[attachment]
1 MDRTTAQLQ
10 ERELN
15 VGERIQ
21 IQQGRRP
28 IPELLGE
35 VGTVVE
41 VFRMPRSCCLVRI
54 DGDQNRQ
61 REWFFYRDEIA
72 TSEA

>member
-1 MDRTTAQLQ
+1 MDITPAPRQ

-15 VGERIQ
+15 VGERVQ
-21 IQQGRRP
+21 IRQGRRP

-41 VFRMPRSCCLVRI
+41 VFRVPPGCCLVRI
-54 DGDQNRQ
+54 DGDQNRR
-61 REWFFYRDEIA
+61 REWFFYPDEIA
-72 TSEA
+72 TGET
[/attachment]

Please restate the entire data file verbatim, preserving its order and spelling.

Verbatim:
1 MDRTTAQLQ
10 ERELN
15 VGERIQ
21 IQQGRRP
28 IPELLGE
35 VGTVVE
41 VFRMPRSCCLVRI
54 DGDQNRQ
61 REWFFYRDEIA
72 TSEA

>member
-1 MDRTTAQLQ
+1 MDITPAPRQ

-15 VGERIQ
+15 VGERVQ
-21 IQQGRRP
+21 IRQGRRP

-41 VFRMPRSCCLVRI
+41 VFRVPPGCCLVRI
-54 DGDQNRQ
+54 DGDQNRR
-61 REWFFYRDEIA
+61 REWFFYPDEIA
-72 TSEA
+72 TGET